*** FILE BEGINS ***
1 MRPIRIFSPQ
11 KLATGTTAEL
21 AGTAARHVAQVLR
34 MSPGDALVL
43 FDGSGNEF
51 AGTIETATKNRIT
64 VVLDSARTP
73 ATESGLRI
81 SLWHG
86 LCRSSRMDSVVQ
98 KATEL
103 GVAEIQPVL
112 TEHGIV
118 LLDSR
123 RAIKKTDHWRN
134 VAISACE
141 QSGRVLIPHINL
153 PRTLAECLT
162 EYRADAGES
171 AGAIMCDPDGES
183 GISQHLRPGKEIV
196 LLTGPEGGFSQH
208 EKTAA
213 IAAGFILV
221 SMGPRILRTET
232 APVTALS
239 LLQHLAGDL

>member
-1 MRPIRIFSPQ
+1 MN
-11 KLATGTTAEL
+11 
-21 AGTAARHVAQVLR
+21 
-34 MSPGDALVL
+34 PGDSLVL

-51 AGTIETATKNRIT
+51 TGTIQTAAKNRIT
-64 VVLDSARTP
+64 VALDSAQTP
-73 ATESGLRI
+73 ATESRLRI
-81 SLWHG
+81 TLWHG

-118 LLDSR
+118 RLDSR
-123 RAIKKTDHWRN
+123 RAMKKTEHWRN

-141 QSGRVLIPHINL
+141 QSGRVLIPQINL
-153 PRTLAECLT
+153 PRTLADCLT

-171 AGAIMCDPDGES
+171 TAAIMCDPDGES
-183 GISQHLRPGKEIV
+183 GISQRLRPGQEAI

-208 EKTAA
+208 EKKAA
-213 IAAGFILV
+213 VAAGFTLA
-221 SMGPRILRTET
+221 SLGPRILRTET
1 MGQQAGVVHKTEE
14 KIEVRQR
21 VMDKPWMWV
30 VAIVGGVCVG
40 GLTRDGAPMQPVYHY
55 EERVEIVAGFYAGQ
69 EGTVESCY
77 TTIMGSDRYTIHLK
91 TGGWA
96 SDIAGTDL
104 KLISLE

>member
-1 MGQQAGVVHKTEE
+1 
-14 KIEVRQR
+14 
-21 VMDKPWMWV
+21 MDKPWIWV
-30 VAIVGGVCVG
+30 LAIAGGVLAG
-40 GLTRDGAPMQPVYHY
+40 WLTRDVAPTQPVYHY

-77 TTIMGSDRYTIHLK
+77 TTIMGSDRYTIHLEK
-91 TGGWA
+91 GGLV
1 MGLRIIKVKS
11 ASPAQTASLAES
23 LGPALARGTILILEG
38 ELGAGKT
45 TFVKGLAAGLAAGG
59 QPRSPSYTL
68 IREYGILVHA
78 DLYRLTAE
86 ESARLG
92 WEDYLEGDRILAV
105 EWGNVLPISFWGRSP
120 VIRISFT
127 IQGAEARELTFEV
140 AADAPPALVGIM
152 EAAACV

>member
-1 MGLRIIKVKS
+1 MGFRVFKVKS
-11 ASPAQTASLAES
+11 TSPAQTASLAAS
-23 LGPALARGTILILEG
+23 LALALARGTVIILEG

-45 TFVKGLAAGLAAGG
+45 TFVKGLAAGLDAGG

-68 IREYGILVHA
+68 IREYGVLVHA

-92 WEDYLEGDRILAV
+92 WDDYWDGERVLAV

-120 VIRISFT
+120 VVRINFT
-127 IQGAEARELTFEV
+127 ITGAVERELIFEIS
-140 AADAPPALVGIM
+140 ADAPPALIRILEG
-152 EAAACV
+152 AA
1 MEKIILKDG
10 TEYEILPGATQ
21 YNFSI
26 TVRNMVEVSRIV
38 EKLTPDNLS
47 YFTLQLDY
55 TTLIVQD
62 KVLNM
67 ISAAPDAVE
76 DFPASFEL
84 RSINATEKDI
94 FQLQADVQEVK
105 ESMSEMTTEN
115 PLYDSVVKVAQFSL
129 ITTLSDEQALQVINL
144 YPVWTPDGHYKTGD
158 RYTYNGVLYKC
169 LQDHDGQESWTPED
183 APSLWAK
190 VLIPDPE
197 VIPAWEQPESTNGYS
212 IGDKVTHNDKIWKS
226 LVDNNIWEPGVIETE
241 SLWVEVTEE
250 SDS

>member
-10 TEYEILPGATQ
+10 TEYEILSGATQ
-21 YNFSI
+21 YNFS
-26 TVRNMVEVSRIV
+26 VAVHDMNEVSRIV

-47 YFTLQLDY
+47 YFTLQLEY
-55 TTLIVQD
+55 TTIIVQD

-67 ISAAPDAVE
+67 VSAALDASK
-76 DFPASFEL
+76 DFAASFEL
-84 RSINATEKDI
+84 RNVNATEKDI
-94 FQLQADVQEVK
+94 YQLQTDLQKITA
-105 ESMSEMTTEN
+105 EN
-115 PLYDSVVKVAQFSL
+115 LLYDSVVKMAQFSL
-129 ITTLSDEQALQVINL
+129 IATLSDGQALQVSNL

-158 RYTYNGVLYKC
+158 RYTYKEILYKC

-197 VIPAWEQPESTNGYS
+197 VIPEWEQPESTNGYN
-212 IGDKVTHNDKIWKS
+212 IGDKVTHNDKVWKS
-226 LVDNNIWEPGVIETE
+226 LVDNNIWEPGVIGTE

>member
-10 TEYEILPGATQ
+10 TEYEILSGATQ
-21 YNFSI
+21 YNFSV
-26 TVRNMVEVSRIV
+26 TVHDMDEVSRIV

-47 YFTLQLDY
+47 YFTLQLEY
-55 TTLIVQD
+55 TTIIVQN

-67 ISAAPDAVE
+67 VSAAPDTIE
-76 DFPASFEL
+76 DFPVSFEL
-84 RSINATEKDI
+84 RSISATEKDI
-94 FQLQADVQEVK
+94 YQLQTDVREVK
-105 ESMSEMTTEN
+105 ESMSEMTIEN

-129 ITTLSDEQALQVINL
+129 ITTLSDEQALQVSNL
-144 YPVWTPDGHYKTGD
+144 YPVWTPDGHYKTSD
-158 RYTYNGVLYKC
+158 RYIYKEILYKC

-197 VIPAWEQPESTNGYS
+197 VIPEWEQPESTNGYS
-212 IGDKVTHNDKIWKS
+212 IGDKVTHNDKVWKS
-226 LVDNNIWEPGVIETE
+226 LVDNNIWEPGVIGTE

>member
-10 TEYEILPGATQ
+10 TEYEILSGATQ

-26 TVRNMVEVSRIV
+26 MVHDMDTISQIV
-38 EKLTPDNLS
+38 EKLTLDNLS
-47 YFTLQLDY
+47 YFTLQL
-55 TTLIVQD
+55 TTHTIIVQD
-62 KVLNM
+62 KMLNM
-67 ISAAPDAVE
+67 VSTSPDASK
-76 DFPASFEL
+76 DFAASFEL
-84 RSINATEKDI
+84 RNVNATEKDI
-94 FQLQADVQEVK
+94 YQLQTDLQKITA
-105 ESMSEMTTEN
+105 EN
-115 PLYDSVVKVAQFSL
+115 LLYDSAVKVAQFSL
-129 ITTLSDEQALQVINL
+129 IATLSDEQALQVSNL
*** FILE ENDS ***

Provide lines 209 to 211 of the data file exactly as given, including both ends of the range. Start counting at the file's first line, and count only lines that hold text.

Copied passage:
+158 RYIYKEILYKC

-197 VIPAWEQPESTNGYS
+197 VIPEWEQPESTNGYS